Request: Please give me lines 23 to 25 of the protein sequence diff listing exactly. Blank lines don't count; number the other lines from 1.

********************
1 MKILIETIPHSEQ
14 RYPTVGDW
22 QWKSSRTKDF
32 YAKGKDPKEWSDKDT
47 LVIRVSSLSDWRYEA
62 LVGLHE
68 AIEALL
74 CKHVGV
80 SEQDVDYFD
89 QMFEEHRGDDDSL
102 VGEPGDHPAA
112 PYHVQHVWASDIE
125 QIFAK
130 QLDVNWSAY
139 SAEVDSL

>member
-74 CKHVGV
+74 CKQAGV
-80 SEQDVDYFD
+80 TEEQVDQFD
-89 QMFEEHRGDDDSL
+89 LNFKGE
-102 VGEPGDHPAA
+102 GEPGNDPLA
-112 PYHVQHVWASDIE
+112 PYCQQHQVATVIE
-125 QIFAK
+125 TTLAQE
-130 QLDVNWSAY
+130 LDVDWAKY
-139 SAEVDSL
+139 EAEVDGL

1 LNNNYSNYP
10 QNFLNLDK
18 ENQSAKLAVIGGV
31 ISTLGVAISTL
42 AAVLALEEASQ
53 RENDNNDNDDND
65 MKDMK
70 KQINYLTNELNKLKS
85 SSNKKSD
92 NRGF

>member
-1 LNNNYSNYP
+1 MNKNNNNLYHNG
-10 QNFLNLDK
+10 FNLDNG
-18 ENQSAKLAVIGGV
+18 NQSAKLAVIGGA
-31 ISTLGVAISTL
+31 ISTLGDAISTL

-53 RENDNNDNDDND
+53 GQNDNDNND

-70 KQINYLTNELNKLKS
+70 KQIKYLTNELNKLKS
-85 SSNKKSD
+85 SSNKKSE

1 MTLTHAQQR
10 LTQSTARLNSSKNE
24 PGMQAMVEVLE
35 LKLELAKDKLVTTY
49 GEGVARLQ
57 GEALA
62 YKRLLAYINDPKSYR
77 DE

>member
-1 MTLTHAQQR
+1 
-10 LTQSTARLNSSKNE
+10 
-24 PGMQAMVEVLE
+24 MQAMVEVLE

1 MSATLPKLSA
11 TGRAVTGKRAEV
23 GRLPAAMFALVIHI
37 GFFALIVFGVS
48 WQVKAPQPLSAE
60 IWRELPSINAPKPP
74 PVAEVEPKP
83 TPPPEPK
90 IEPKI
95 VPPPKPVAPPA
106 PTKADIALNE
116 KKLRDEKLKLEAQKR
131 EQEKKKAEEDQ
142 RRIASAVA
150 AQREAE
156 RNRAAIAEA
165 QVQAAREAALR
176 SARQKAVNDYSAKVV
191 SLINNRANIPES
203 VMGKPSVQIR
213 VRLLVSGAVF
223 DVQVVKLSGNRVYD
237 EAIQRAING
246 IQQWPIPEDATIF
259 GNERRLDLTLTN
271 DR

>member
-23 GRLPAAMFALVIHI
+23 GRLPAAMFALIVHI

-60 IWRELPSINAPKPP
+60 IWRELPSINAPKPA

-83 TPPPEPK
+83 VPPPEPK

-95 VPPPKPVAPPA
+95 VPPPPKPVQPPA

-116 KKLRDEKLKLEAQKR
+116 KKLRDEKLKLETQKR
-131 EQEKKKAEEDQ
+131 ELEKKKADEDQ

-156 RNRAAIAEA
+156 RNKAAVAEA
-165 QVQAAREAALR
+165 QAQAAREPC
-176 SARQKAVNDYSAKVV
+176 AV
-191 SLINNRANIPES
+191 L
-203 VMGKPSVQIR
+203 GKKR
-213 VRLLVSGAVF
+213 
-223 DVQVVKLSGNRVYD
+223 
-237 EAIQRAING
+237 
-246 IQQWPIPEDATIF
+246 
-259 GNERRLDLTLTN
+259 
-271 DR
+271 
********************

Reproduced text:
-102 VGEPGDHPAA
+102 GEPGNDPLA
-112 PYHVQHVWASDIE